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  • Disinterring Daddy:Family Linen's Reply to As I Lay Dying
  • Terrell L. Tebbetts

Novelist Lee Smith has often acknowledged Faulkner's importance to her writing, alluding to him in her fiction and discussing him in her interviews. In particular, she mentions Faulkner's use of multiple points of view, his use of many characters with different voices to tell his stories (Arnold 14). It is not surprising, then, to see critics beginning to explore how Smith has used Faulkner, specifically how her work responds not only to his techniques but also to his characters and plots. On technique, for instance, Jeanne McDonald writes that it "was from novels like The Sound and the Fury and As I Lay Dying that Smith got the idea of multiple narrators" (180). On plot and character, one critic in particular, Susie Paul Johnson, has explored the striking connections between As I Lay Dying and Smith's 1985 novel Family Linen. She is especially compelling as she discusses the similarities in plot, with both novels set into motion by "the death of the mother" (45), and in character types, with Smith's Sybill Rife, for example, sharing traits with Faulkner's Darl Bundren (46).

With such helpful groundwork accomplished, it is time to consider how Smith uses Faulknerian narration, plot, and character to re-explore Faulknerian themes. Not much has been done yet. Even Johnson's important exploration of plot and character, in fact, is marred by a major [End Page 97] misreading of the novel's plot that leads to a further misreading when she does discuss its theme. Repeatedly Johnson wrongly asserts that Elizabeth Hess, the mother who dies and whose children's points of view develop most of the story, committed the murder uncovered in the novel. Johnson refers to "Elizabeth's slaying of Jewell" (46), for example, and to "Elizabeth's "driv[ing] the axe again and again into her husband's body" (47). Both Smith's stated intentions and the novel itself, on the other hand, make it clear that the killer of Jewell Rife is Elizabeth's sister Fay, who was born with a form of mental retardation and who was repeatedly abused by Rife. The confusion is understandable: early in the novel when Sybill recovers her memory of the event, she assumes the shadowy figure she saw wielding the axe on that dark and stormy night in her childhood was her mother, and she repeats her dream and her assumption to her siblings. The novel itself, however, makes Sybill an unreliable narrator, and it undercuts her assumption by explicitly stating that Fay killed Jewell. She had been repeatedly raped by him and then silenced by his promises to take her away to Florida. She then killed Jewell when she believed him about to leave for Florida without her.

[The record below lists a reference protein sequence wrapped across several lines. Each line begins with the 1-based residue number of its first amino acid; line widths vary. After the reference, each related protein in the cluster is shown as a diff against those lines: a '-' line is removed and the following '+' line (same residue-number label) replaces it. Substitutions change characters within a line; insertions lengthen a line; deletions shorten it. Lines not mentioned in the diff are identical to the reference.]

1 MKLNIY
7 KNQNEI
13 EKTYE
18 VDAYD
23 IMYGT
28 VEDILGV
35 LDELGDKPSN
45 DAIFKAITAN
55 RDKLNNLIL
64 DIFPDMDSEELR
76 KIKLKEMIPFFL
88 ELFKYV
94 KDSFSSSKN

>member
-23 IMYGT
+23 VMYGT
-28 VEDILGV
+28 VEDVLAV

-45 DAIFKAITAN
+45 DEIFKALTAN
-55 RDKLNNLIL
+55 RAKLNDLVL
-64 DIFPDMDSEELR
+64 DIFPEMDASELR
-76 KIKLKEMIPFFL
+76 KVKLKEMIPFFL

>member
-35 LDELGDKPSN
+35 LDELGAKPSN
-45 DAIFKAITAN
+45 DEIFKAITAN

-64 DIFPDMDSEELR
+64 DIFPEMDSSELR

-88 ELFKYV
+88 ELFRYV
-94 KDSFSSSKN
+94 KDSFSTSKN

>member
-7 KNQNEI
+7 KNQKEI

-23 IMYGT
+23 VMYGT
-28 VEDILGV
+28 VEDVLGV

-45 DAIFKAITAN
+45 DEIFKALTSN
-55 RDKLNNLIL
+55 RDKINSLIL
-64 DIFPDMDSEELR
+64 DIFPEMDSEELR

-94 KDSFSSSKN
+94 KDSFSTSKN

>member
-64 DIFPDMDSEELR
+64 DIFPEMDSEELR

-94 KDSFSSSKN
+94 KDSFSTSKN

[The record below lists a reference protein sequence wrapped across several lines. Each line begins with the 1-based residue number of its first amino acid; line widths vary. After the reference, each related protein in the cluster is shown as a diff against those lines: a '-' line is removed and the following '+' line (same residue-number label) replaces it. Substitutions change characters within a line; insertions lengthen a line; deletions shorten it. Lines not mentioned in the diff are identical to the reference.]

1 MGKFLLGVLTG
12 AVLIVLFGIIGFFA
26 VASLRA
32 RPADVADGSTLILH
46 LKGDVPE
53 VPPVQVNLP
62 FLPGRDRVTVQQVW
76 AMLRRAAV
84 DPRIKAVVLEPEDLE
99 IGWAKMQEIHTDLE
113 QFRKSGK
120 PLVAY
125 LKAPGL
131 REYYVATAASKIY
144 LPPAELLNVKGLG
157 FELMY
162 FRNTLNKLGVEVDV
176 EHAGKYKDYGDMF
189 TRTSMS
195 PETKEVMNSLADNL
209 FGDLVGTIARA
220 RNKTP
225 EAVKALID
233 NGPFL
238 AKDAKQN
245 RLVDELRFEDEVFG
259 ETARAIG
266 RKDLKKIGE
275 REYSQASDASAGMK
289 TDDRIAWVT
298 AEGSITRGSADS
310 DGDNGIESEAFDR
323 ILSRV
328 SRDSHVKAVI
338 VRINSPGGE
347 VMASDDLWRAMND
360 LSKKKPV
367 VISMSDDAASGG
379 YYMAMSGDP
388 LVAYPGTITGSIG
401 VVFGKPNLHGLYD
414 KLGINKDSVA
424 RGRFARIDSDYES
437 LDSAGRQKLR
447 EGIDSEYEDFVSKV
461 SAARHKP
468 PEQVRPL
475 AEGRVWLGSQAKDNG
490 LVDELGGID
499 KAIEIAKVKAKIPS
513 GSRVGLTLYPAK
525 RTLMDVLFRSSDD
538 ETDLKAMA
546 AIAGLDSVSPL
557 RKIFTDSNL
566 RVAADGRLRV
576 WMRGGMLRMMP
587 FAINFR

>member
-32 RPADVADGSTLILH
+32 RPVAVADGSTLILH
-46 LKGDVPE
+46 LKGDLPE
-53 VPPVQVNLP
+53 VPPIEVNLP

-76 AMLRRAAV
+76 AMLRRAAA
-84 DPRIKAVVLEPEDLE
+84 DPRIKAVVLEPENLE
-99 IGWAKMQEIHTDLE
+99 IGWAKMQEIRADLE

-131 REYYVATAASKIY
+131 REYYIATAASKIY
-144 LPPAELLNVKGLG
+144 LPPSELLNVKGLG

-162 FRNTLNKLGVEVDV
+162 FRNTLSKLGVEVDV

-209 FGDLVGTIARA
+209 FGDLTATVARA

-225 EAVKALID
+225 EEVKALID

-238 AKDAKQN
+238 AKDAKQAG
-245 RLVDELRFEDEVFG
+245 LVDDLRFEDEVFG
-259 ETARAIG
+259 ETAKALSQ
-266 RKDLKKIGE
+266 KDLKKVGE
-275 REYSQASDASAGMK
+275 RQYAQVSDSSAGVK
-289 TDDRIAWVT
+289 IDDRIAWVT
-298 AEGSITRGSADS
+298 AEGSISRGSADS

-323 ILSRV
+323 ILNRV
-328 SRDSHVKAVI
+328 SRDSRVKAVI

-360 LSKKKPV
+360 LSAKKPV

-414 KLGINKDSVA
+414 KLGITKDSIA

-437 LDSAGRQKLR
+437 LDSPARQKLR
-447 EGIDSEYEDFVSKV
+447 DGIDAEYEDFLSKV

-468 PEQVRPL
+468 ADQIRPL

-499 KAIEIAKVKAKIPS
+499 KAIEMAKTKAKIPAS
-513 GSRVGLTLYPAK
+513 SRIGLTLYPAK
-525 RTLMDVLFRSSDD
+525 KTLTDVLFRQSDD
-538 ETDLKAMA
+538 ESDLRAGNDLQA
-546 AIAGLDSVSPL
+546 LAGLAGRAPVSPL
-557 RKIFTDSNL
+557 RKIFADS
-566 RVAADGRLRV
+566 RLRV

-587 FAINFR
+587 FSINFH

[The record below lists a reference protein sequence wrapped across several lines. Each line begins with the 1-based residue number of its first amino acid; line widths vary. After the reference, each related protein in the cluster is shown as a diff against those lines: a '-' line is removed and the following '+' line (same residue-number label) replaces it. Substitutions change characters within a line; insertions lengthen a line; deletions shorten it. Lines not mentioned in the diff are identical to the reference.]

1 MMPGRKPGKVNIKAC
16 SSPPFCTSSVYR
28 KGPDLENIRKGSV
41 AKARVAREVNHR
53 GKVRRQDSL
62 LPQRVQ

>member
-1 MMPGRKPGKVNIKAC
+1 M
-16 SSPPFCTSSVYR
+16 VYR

The novel's indictment of Fay is not difficult to follow. First, in an early monologue, Fay dwells on how a television character "dug up her first husband" (83) and repeatedly thinks, "don't worry I'll take care of it" (85), as if "digging up" her sister Elizabeth's first husband is on her mind. Later Fay remembers Jewell's promises: "I'm getting out of this one-horse town he said honey I'll take you too. We'll take us a big long trip, we'll go to Florida you'll like it there you can get a suntan, honey, there's flowers blooming all the time" (125).Then, when Fay slips into the closed car where she dies of hyperthermia, her agency becomes perfectly clear. She recalls:

He meant to go without me, I saw him trying to leave. He tried to sneak out in the storm in the night with Elizabeth sound asleep. He meant to take that journey by himself, he meant to leave me, after all he'd said. Some men are just so mean. He said honey oh honey oh honey you'll like it there. But then he meant to leave me in the end. The investigation will continue as detailed by Dr. Don Dotson. Nettie says they will dig up Elizabeth's yard they will put in a pool...


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pp. 97-112
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